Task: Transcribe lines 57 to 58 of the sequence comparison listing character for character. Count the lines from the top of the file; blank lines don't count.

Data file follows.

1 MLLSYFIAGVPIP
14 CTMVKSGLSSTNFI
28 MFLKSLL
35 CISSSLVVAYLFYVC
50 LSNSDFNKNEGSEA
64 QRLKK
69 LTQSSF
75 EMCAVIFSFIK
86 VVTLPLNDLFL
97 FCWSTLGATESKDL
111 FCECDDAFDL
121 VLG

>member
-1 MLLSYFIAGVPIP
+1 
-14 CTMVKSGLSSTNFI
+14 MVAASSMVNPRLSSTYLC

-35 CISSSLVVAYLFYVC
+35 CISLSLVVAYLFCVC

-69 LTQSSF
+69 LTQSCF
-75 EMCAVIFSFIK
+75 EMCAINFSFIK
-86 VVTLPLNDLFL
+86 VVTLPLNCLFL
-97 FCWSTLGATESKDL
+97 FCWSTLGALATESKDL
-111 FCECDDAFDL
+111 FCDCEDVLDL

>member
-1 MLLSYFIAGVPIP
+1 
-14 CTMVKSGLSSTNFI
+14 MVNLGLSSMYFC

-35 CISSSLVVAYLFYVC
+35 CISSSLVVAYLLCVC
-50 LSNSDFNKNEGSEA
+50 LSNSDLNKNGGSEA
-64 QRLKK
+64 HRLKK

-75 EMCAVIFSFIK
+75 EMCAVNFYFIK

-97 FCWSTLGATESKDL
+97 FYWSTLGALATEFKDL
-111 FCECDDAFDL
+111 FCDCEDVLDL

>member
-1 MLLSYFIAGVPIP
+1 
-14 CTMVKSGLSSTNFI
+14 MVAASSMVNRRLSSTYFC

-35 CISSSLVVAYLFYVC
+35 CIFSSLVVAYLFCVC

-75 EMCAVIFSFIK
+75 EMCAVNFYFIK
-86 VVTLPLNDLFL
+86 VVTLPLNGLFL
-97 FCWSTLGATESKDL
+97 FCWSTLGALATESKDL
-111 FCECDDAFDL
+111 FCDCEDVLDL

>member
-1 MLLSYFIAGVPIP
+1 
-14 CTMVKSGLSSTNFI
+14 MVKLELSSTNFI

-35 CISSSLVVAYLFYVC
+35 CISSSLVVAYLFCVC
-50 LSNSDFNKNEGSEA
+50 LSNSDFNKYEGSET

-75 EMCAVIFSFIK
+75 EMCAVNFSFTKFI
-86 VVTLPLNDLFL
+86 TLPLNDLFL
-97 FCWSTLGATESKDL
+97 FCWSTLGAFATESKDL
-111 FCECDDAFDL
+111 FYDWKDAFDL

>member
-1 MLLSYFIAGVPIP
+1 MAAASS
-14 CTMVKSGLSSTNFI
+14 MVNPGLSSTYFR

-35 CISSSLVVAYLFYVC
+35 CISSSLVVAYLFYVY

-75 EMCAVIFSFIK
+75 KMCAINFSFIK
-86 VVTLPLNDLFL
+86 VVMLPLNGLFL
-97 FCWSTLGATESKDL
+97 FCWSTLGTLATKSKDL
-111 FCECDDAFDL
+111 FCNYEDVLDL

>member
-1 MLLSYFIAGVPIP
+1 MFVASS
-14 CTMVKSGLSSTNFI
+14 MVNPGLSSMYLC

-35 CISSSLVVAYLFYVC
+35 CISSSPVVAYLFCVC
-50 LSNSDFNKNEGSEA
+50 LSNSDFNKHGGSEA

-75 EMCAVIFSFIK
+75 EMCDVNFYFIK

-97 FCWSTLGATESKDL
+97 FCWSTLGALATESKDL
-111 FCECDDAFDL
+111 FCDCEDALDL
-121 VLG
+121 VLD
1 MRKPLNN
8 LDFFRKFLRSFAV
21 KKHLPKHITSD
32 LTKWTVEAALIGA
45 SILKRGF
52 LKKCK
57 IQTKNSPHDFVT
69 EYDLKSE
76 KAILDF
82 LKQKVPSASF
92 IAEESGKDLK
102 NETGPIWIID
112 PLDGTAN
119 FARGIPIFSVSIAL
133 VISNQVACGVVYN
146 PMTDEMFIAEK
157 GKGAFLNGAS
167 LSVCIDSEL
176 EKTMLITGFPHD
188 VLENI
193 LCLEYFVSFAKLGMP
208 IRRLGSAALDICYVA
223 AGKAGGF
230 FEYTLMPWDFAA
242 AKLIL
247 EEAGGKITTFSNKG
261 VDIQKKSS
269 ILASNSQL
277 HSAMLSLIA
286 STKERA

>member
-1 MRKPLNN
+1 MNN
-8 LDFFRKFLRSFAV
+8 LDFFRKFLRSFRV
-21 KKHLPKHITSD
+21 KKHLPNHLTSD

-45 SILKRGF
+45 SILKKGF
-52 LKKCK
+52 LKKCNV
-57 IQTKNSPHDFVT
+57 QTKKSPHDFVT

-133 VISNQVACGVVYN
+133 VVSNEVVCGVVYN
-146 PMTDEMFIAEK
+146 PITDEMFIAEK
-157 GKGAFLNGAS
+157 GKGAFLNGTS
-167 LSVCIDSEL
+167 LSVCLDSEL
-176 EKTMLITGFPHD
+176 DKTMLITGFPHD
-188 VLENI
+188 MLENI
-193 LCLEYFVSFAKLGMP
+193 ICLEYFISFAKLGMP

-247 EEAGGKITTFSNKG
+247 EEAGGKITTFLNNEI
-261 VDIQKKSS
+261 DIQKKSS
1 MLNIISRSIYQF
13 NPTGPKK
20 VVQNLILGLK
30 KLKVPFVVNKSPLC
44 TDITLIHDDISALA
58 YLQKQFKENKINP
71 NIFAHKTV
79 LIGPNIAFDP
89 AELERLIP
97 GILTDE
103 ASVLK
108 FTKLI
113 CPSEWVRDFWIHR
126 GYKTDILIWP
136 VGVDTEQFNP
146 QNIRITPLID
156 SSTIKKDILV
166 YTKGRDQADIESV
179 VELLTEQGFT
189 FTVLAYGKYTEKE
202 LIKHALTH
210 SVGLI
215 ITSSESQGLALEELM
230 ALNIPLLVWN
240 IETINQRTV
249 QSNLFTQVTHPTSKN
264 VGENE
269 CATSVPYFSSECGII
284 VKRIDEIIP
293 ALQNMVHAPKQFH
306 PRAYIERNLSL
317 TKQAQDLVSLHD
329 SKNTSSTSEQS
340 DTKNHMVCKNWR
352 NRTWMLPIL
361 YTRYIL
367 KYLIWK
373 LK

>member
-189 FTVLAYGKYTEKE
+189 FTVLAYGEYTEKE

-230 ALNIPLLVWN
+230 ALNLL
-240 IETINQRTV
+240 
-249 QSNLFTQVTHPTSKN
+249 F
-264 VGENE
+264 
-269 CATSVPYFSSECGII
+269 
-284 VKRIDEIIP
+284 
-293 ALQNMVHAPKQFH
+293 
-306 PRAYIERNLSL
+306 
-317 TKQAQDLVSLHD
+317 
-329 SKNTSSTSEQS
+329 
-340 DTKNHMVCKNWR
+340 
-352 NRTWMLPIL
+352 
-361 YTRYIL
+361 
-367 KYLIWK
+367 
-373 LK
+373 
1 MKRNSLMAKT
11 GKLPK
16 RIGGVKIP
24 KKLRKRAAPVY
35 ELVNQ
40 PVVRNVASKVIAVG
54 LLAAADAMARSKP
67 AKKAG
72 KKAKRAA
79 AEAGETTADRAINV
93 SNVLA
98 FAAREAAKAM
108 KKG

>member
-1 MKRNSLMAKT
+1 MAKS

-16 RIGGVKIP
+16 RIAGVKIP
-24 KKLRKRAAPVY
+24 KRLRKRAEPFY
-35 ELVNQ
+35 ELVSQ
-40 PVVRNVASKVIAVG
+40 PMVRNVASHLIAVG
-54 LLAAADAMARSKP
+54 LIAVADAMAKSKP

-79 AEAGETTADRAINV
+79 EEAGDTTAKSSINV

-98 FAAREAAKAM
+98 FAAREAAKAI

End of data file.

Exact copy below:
+86 VVTLPLNGLFL
-97 FCWSTLGATESKDL